By Sean Whaley, Nevada News Bureau: Nevada Supreme Court Justice James Hardesty said a program the state initiated a few years ago to pardon selected illegal resident inmates so they could be deported to free up space in the prison system was in his view successful.
Hardesty said the review resulted in 106 nonviolent inmates being granted conditional pardons in exchange for a waiver of any immigration hearing and agreement to be deported to their country of origin.
“I think the program was very successful,” Hardesty said. “We have released a few other inmates since then under the same criteria.”
Howard Skolnik, director of the Department of Corrections, said he too believes the program succeeded in its mission. Information provided recently to the ,Pardons Board shows that only two or three inmates released through the program returned to Nevada and re-entered the criminal justice system, he said.
Some members of the Pardons Board, made up of the seven justices of the Supreme Court, Governor Jim Gibbons and Attorney General Catherine Cortez Masto, expressed concern when they began the review in 2007 that many of the inmates might return to Nevada.
Those concerns have not yet materialized to any great degree.
Gibbons supported the release of the qualified inmates as a member of the Pardons Board.
“Absolutely it was a success,” Skolnik said.
Hardesty and Skolnik were asked about the program following questions raised last month about GOP gubernatorial candidate Brian Sandoval and his light sentencing of some illegal residents while serving as a U.S. District Court judge.
In five of eight instances cited in a recent examination of cases over which Sandoval presided, the individual in question had already been arrested and deported on a prior occasion, yet Sandoval did not sentence the repeat offender to prison time.
Sandoval said the light sentences were imposed as a way to more quickly get the illegal residents deported, and his campaign pointed to the Pardons Board program as an example of a similar undertaking.
“My policy was to get these offenders out of our communities – now,” he said. “If the federal government did their jobs in securing our borders we wouldn’t have to worry about illegal immigrants committing crimes or those that have been deported coming back. It’s as simple as that.”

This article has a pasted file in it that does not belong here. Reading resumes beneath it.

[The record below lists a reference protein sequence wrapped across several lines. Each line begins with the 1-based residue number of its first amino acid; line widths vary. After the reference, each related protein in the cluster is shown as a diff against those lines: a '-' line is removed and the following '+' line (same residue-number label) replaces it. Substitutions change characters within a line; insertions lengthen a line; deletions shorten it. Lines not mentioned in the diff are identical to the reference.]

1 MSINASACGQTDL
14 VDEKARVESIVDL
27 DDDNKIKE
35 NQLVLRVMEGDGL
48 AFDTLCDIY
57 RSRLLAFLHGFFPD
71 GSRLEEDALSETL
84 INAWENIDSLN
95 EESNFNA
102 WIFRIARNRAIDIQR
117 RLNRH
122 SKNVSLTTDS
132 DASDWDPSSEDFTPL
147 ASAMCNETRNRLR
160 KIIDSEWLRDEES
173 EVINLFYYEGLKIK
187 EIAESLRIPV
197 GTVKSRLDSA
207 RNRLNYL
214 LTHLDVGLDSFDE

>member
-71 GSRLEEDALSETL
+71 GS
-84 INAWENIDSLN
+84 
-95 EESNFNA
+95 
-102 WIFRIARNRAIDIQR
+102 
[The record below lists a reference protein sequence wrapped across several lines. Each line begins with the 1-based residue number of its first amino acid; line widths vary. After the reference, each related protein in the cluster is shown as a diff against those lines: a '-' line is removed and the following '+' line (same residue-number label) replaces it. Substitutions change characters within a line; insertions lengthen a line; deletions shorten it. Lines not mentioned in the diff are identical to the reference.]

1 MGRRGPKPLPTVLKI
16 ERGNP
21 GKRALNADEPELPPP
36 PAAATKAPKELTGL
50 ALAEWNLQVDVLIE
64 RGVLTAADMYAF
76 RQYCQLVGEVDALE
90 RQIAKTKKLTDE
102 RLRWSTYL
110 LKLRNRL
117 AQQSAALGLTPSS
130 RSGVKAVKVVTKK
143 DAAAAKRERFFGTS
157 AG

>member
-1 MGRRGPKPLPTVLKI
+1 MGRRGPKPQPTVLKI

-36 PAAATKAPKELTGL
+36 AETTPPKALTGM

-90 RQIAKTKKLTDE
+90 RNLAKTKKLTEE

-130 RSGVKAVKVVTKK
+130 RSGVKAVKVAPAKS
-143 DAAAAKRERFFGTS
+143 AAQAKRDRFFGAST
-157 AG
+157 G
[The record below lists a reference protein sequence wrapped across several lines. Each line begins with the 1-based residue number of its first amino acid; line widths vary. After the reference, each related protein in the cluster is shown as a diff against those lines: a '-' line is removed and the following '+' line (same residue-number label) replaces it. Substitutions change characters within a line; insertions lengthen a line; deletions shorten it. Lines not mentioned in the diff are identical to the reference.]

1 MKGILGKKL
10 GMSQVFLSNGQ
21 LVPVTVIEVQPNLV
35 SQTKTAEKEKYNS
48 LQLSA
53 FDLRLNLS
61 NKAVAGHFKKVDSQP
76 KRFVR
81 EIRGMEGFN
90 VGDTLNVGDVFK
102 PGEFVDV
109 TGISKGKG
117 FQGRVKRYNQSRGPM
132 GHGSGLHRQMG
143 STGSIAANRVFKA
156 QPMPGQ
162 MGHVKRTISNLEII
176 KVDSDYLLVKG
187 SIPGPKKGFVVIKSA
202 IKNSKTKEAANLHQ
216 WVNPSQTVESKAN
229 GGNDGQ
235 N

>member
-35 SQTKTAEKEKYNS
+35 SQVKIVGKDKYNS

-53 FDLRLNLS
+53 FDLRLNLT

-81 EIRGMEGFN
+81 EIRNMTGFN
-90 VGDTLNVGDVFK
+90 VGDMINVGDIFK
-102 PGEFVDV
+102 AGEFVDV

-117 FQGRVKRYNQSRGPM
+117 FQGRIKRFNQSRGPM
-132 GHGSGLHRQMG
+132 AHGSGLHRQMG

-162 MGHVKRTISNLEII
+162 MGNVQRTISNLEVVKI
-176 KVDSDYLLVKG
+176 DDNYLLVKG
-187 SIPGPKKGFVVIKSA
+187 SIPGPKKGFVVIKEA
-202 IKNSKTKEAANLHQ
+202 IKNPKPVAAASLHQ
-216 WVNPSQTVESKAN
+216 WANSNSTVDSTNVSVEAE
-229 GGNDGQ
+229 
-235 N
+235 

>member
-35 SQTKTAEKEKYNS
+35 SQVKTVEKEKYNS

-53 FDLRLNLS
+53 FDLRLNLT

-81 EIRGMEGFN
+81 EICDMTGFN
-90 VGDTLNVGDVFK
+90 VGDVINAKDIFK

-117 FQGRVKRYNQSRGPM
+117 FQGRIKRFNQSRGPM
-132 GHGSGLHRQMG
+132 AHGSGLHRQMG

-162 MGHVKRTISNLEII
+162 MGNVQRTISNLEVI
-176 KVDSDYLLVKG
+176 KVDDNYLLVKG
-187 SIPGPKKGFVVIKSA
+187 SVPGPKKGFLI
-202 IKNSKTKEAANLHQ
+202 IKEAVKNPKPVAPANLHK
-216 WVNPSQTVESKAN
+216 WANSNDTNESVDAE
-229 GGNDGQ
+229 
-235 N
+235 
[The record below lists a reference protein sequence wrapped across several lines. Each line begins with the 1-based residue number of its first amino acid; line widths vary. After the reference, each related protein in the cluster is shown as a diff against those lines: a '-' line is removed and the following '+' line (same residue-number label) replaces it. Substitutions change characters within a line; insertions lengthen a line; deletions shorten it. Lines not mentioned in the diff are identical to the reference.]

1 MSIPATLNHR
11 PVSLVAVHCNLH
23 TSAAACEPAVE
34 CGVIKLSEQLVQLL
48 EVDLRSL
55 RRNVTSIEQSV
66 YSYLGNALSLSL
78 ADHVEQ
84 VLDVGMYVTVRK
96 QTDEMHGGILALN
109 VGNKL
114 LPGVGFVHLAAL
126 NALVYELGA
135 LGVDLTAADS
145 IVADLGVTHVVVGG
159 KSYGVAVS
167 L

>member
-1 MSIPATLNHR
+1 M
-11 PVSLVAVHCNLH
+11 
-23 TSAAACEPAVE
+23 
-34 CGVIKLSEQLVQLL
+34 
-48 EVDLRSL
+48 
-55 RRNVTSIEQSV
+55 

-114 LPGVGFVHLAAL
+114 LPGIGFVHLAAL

Dan Bogden, U.S. attorney for Nevada, said his office usually seeks to prosecute those illegal immigrants who return to Nevada who had also previously served time for serious or multiple felony convictions. Those who don’t meet this threshold typically are deported again without going through any additional criminal prosecution in the federal system, he said.
Each case is reviewed individually, and federal prosecutors argue for the appropriate punishment following a conviction, Bogden said.
“The court makes the ultimate call on what it believes is satisfactory or appropriate under the circumstances,” he said.
Virginia Kice, communications director for the Western Regional offices of U.S. Immigration and Customs Enforcement, ICE, said the agency has created a program for early release and deportation of nonviolent illegal immigrants similar to what Nevada did through its pardons program.
Called Rapid REPAT, for Removal of Eligible Parolees Accepted for Transfer, the program is designed to allow selected criminal aliens incarcerated in U.S. prisons and jails to accept early release in exchange for voluntarily returning to their country of origin.
So far Rhode Island, Georgia and Puerto Rico have entered into agreements with ICE for the repatriation program, which was modeled on similar state efforts in New York and Arizona, according to a fact sheet provided by the agency.
Just as with Nevada’s program, only nonviolent inmates are eligible.
If any of the released inmates illegally re-enter the U.S., however, they are returned to the state where they were convicted to serve out the remainder of the original sentences. Additionally, these inmates can be prosecuted under federal statutes that provide for up to 20 years in prison for illegally reentering the United States.
Kice said it is up to states to decide whether to participate. The program can reduce the pressure on prison systems, but there are potential downsides, such as a perception by other inmates or the public that the inmates are receiving more favorable treatment, she said.
Hardesty said inmates eligible for the Nevada pardons’ program were those who were subjected to a hold by ICE who were serving time for non-violent crimes and who were not sex offenders. There was also a requirement that the inmates had served a significant portion of their sentences as punishment for their crimes, he said.
Inmate files were reviewed by the Department of Corrections and the Division of Parole and Probation before being forwarded to the Pardons Board for possible action.
About 470 Nevada inmates fit into this general category, and the Pardons Board reviewed about 200 cases, Hardesty said. Of those, the 106 were granted conditional pardons over the course of several months.
Skolnik said it costs Nevada about $20,000 a year on average to incarcerate an inmate, but the savings to the prison system through the program were likely much less. Actual out-of-pocket costs per inmate average about $2,500 a year for food, medical treatment and other necessities so the program saved a minimum of $250,000, he said.
Hardesty said another benefit of the program was the creation of a more formalized review process whereby ICE now evaluates Nevada inmates more frequently to determine if holds for deportation are appropriate.
ICE also now visits both the Washoe and Clark county jails on a frequent basis to make similar assessments, he said.
Kice said the program in Clark and Washoe counties is called Secure Communities, and is designed to enhance information sharing among federal and local law enforcement to identify non-legal jail inmates for deportation.